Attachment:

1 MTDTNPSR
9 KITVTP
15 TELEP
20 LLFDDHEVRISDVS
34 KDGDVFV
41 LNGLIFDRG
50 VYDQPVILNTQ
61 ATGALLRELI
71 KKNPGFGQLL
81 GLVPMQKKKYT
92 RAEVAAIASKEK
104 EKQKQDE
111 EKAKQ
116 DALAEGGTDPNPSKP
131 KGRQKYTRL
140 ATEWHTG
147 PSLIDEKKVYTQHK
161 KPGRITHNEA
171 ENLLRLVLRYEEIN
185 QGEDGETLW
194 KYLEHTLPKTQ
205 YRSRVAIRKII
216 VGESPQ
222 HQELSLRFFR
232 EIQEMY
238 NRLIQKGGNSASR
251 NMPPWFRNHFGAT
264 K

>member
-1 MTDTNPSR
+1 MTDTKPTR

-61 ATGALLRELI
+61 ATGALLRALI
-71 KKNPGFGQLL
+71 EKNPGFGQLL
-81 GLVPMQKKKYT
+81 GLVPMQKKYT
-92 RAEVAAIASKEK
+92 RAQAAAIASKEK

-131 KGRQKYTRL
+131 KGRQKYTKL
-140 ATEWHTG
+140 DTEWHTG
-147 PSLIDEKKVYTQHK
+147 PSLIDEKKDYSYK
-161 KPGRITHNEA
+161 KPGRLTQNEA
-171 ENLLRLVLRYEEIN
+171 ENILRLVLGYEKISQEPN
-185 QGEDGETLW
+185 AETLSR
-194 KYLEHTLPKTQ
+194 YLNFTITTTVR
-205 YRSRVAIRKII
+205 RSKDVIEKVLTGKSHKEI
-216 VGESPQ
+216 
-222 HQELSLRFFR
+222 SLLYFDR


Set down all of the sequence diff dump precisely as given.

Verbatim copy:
1 MTDTNPSR
9 KITVTP
15 TELEP
20 LLFDDHEVRISDVS
34 KDGDVFV
41 LNGLIFDRG
50 VYDQPVILNTQ
61 ATGALLRELI
71 KKNPGFGQLL
81 GLVPMQKKKYT
92 RAEVAAIASKEK
104 EKQKQDE
111 EKAKQ
116 DALAEGGTDPNPSKP
131 KGRQKYTRL
140 ATEWHTG
147 PSLIDEKKVYTQHK
161 KPGRITHNEA
171 ENLLRLVLRYEEIN
185 QGEDGETLW
194 KYLEHTLPKTQ
205 YRSRVAIRKII
216 VGESPQ
222 HQELSLRFFR
232 EIQEMY
238 NRLIQKGGNSASR
251 NMPPWFRNHFGAT
264 K

>member
-1 MTDTNPSR
+1 MTDTKPTR

-61 ATGALLRELI
+61 ATGALLRALI
-71 KKNPGFGQLL
+71 EKNPGFGQLL
-81 GLVPMQKKKYT
+81 GLVPMQKKYT
-92 RAEVAAIASKEK
+92 RAQAAAIASKEK

-131 KGRQKYTRL
+131 KGRQKYTKL
-140 ATEWHTG
+140 DTEWHTG
-147 PSLIDEKKVYTQHK
+147 PSLIDEKKDYSYK
-161 KPGRITHNEA
+161 KPGRLTQNEA
-171 ENLLRLVLRYEEIN
+171 ENILRLVLGYEKISQEPN
-185 QGEDGETLW
+185 AETLSR
-194 KYLEHTLPKTQ
+194 YLNFTITTTVR
-205 YRSRVAIRKII
+205 RSKDVIEKVLTGKSHKEI
-216 VGESPQ
+216 
-222 HQELSLRFFR
+222 SLLYFDR